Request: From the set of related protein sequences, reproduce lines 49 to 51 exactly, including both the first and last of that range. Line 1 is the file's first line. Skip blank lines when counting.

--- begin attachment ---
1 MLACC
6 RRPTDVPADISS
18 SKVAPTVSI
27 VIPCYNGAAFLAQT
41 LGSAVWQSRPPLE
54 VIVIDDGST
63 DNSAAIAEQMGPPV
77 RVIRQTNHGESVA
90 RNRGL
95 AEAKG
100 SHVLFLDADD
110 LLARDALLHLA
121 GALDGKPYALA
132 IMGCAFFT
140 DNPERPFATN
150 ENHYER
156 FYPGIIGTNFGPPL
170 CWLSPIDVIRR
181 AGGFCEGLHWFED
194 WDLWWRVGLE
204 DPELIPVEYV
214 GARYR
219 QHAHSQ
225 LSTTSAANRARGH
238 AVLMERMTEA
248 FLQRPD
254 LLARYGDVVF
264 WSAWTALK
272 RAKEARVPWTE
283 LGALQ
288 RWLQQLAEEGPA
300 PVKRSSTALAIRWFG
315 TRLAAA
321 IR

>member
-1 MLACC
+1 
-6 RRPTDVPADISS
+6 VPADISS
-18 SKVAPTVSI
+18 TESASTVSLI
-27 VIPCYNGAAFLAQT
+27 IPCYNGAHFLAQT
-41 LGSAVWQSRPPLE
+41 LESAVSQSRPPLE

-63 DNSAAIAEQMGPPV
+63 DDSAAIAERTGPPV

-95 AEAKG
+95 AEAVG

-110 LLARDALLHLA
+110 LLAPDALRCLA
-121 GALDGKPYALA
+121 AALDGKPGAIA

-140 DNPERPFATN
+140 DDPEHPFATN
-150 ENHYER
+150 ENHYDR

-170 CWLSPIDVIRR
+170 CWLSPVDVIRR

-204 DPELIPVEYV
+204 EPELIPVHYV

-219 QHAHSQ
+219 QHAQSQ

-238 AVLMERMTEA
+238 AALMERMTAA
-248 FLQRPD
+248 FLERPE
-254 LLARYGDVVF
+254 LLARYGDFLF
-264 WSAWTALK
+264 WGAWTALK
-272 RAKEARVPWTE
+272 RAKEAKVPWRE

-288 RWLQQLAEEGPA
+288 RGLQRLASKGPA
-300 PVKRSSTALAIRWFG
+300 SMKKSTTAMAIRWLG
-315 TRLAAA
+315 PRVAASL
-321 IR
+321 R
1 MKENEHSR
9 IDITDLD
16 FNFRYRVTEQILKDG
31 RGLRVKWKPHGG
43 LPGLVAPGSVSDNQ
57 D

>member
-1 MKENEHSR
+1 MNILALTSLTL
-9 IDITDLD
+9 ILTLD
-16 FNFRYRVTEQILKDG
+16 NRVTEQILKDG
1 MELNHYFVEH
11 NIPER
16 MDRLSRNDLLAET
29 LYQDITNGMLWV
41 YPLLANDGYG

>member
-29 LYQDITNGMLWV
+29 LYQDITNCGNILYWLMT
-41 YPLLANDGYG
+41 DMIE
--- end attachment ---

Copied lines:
+95 AEAVG

-110 LLARDALLHLA
+110 LLAPDALRCLA